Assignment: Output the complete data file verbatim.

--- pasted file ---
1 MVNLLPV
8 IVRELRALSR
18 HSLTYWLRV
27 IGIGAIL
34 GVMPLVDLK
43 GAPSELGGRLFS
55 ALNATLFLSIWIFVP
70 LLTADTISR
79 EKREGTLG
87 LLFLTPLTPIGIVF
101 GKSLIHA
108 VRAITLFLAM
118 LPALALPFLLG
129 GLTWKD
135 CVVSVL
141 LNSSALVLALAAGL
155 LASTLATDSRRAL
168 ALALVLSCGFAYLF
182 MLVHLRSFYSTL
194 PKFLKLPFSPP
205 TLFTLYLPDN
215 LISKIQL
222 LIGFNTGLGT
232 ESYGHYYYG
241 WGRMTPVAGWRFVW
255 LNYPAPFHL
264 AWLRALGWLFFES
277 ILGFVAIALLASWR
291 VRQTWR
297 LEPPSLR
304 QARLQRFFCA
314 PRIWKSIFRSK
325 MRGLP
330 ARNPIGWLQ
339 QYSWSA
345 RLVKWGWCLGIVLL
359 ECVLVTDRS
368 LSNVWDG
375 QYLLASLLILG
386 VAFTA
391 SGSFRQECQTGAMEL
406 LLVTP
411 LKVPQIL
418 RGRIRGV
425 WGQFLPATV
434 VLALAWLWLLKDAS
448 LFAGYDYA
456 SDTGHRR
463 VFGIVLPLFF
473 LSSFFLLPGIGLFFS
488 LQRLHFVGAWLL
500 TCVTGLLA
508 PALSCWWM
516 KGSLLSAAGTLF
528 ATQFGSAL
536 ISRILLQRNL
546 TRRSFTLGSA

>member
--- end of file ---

1 MVNLLPV
8 IVRELRALSR
18 HSLTYWLRV
27 IGIGAIL
34 GVMPLVDLK
43 GAPSELGGRLFS
55 ALNATLFLSIWIFVP
70 LLTADTISR
79 EKREGTLG
87 LLFLTPLTPIGIVF
101 GKSLIHA
108 VRAITLFLAM
118 LPALALPFLLG
129 GLTWKD
135 CVVSVL
141 LNSSALVLALAAGL
155 LASTLATDSRRAL
168 ALALVLSCGFAYLF
182 MLVHLRSFYSTL
194 PKFLKLPFSPP
205 TLFTLYLPDN
215 LISKIQL
222 LIGFNTGLGT
232 ESYGHYYYG
241 WGRMTPVAGWRFVW
255 LNYPAPFHL
264 AWLRALGWLFFES
277 ILGFVAIALLASWR
291 VRQTWR
297 LEPPSLR
304 QARLQRFFCA
314 PRIWKSIFRSK
325 MRGLP
330 ARNPIGWLQ
339 QYSWSA
345 RLVKWGWCLGIVLL
359 ECVLVTDRS
368 LSNVWDG
375 QYLLASLLILG
386 VAFTA
391 SGSFRQECQTGAMEL
406 LLVTP
411 LKVPQIL
418 RGRIRGV
425 WGQFLPATV
434 VLALAWLWLLKDAS
448 LFAGYDYA
456 SDTGHRR
463 VFGIVLPLFF
473 LSSFFLLPGIGLFFS
488 LQRLHFVGAWLL
500 TCVTGLLA
508 PALSCWWM
516 KGSLLSAAGTLF
528 ATQFGSAL
536 ISRILLQRNL
546 TRRSFTLGSA

>member